A biweekly tour of the ever-expanding cartographic landscape.

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Orient yourself: The art and science of urban structures

Cities are the frequent subject of scientific research in biology, health, environment, and lots of other mainstream fields. But the science of cities themselves—as holistic systems and networks, as “organisms” that function in particular ways—has always been a little more fringe. Also, mind-bending.

Some researchers look for the patterns that make cities grow. For example, Geoffrey West, a senior fellow at Los Alamos National Laboratory and a distinguished professor of physics at the Santa Fe Institute, has shown that a set of simple mathematical principles, very similar to those found in nature, govern the structure and growth of cities, as well as corporations and other human-based entities. “Whether you are insects, fish, mammals or birds, you get the same scaling laws,” he told Edge.org in 2011.

Stephen Marshall, Streets and Patterns, Routledge , 2004 (PDF)

Others study street patterns as ledgers of the urban past. (The historic grid makes Boston feel more “European” than other American cities, French researchers believe.) Others look at street layouts as predictors of a healthy population or robust economy. This is what Stephen Marshall, an urban planning researcher at University College London, is doing with the concept of “urban taxonomy”—his 2004 book Streets and Patterns catalogs cities by the shape of their street grids. “Good urban structure is necessary to create good urbanism,” he writes in the introduction to that book.

Geraldine Sarmiento, a cartographer formerly of the now-defunct firm Mapzen, is developing resources that contribute to this field. “Morphology,” her digital drawing and map-making tool, separates and reduces urban forms to highly abstract figures. Real-world airports, bridges, buildings, farms, parking lots, and many other places around the world are here as line-drawn shapes. Play with the layers and scale to see their shapes shift. “The forms reveal to me the endless pattern and variation at all scales, on living and non-living objects,” Sarmiento said via email, patterns that can be hard to see in regular maps that mush these shapes together, she added.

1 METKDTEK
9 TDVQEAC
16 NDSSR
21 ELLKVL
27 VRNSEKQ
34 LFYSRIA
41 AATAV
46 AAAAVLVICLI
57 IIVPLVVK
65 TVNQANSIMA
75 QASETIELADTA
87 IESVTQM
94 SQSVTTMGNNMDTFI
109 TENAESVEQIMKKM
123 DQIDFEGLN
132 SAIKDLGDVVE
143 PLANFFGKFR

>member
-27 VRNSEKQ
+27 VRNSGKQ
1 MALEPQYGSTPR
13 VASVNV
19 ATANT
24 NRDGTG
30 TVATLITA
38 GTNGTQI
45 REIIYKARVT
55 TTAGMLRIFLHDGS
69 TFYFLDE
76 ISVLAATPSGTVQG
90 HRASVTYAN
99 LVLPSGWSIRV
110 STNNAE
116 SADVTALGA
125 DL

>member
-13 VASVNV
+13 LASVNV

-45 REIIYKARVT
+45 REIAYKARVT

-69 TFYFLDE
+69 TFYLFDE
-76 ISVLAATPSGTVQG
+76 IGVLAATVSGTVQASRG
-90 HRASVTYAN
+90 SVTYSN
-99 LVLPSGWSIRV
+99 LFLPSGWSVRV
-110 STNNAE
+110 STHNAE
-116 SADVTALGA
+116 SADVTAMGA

Sarmiento has started to print her “morphologies” into mini-field guides. Follow her here.

Geraldine Sarmiento/Mapzen

Send me your answers: The image above shows the morphology of 15 of the busiest airports in the world. Can you guess which ones?

More on the science of cities: My 2014 CityLab article. A Geoffrey West TED talk. What urban morphology means for noise.


Compass points: The persistence of redlining

CityLab’s Kriston Capps teamed up with the data journalist Kate Rabinowitz for an eye-opening look at how the Fair Housing Act failed black homeowners, 50 years after the federal government passed the historic law. Formerly redlined areas in and around downtown Jacksonville are still where most black residents live, Capps writes. “They are also places where the lowest number of the conventional mortgages are made in the city.”

(Kate Rabinowitz/CityLab/Center for Investigative Reporting)

Mappy links

Go Trees: Stanford University students are mapping the legacy of campus activism. ♦ Go trees: a University of Alabama undergrad is cataloguing every pine, willow, and oak on her campus. ♦ Good dog: A Shiba’s adorable chase after a Google Street View car is now digitally enshrined. ♦  “When I walk across a map with only some ugly trees or nothing but brown ground then I get bored”: a lover of video games is taking “walks” across their fantasy universes. ♦ How the West looked East: historic maps of India. ♦ Admire this headline: literally just maps of proposed rail extensions for London. ♦ Where smoking kills: the global impact of Big Tobacco.


I hope you’ve enjoyed this special brain-candy edition of the newsletter. Your friends need a dose: sign up for MapLab here.

—Laura

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